Undoubtedly, alcohol consumption and sex are additional motivational factors among the middle-class youth. This is a time of change for them, and their bodies are being subjected to everchanging levels of hormones, preparing them for adulthood. In this way, the gang environment provides a fraternity-like environment and culture, enabling them to shed some of the stresses associated with the very physical changes taking place (Myerhoff, 1964). Gangs, like fraternities, include initiation rituals and group exclusion. They also promote superficial expression of their group, which includes certain bandanas, hats, T-shirts, and secret handshakes and signs. The major distinguishing factor between fraternities and gangs is largely their financial statuses. For the most part, fraternity members thrive from well-to-do backgrounds while gang members often face poverty, sometimes in its cruelest forms. It is this circumstance that primarily leads the variation in their actions and even the media’s reaction to their actions. Many think that a gang provides the setting for the gang member’s own self-identity while offering them self-protection and a source of friendship. While this is true at some level, ultimately, a gang member is typically forced to pursue “evil.” Some middle-class teenagers really want to make friends, live the feeling of belonging to a person or a group, and have someone they can feel close to while existing in what they perceive to be an adventurous setting.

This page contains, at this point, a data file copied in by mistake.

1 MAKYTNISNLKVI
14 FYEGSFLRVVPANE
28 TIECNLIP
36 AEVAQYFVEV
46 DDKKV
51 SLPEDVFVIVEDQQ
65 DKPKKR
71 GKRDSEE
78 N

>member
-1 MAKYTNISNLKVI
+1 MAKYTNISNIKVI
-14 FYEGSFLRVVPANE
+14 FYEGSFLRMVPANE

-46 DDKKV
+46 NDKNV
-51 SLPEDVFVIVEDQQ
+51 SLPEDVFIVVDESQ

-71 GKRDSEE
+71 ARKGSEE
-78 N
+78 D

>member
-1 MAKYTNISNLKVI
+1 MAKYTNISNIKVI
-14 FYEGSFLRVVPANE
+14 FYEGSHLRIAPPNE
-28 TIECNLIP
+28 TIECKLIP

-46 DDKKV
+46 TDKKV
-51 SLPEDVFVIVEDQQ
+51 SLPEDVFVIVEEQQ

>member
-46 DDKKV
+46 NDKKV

Curry, G. D., & Spergel, I. A. (1992). Gang involvement and delinquency among Hispanic and African-American adolescent males. Journal of Research in Crime and Delinquency, 29(3), 273–291. Retrieved from https://doi.org/10.1177/0022427892029003002
Fitzgerald, Eillen (Aug 2012). More teens using drugs at school, study shows. Retrieved from https://www.newstimes.com/local/article/More-teens-using-drugs-at-school-study-shows-3811037.php
Juvenile Justice Bulletin (August 1998). Why Do Youth Join Gangs? Retrieved from https://ojjdp.ojp.gov/sites/g/files/xyckuh176/files/jjbulletin/9808/why.html
Myerhoff, H., & Myerhoff, B. (1964). Field Observations of Middle Class “Gangs.” Social Forces, 42(3), 328–336. https://doi.org/10.1093/sf/42.3.328
Palo Alto (Jan, 2001). Adolescent Emerging Issues. Retrieved from https://www.paloaltoonline.com/weekly/morgue/cover/2001_Jan_31.YOUTH260.html
The National Crime Prevention Center (NCPC) (2007). Building the Evidence – Youth gangs. Retrieved from https://www.publicsafety.gc.ca/cnt/rsrcs/pblctns/yth-gng-nvlvmnt/yth-gng-nvlvmnt-eng.pdf